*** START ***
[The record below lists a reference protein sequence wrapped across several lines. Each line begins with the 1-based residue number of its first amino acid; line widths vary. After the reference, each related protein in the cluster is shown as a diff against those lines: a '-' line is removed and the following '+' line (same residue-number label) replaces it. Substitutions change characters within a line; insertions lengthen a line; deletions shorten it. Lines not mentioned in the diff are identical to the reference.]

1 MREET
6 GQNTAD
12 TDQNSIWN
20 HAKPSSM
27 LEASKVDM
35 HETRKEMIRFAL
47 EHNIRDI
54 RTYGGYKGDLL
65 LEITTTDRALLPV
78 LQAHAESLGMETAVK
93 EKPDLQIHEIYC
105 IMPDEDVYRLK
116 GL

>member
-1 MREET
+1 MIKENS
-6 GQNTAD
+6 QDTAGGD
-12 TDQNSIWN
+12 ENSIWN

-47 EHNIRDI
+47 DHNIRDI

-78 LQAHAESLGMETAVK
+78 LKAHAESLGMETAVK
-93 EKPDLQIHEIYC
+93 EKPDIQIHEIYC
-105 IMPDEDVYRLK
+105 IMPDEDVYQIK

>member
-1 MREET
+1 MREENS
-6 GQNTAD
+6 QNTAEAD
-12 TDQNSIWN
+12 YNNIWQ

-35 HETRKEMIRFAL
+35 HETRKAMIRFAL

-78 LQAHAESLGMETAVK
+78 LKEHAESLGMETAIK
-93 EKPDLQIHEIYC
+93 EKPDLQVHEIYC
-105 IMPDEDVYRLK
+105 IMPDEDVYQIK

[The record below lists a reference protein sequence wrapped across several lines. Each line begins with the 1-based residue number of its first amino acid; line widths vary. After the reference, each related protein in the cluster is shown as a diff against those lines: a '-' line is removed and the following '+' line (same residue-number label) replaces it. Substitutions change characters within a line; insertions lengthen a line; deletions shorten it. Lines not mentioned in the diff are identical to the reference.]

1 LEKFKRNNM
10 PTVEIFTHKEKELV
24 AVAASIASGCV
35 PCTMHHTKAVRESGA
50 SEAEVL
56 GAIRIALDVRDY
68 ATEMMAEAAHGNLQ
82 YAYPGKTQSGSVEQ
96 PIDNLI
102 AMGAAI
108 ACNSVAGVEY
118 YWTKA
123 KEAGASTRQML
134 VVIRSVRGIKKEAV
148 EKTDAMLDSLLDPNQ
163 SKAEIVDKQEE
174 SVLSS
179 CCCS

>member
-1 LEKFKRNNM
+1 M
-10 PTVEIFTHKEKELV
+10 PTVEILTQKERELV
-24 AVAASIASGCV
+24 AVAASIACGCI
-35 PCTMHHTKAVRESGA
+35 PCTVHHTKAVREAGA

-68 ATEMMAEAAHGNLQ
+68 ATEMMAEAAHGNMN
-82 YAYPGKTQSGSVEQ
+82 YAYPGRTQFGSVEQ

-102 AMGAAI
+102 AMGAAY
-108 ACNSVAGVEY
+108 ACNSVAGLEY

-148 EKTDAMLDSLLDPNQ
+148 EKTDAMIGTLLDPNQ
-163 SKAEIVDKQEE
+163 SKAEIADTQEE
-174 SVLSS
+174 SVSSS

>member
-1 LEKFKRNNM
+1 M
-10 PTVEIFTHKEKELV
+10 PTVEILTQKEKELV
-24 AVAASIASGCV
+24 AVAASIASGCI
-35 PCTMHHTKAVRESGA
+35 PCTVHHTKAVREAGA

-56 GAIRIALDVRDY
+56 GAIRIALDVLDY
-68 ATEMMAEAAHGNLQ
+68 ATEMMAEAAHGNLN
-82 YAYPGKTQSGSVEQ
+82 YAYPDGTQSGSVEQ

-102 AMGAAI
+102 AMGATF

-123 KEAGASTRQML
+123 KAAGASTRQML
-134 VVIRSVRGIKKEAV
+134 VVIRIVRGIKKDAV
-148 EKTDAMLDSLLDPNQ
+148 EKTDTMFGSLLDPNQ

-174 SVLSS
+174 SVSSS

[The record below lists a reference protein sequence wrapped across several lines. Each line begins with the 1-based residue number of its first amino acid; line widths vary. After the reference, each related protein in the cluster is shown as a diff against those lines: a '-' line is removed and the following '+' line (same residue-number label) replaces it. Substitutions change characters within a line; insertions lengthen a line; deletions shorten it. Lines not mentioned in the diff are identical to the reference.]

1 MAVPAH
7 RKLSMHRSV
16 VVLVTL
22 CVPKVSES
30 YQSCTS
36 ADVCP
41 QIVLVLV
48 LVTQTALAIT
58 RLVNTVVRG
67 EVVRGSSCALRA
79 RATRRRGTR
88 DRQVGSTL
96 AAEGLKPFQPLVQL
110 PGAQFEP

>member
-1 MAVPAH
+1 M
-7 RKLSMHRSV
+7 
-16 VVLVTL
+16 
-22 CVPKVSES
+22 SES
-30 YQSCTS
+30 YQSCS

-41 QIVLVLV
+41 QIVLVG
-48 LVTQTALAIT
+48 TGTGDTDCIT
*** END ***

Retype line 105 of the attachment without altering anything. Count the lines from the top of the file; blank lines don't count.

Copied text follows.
+123 KAAGASTRQML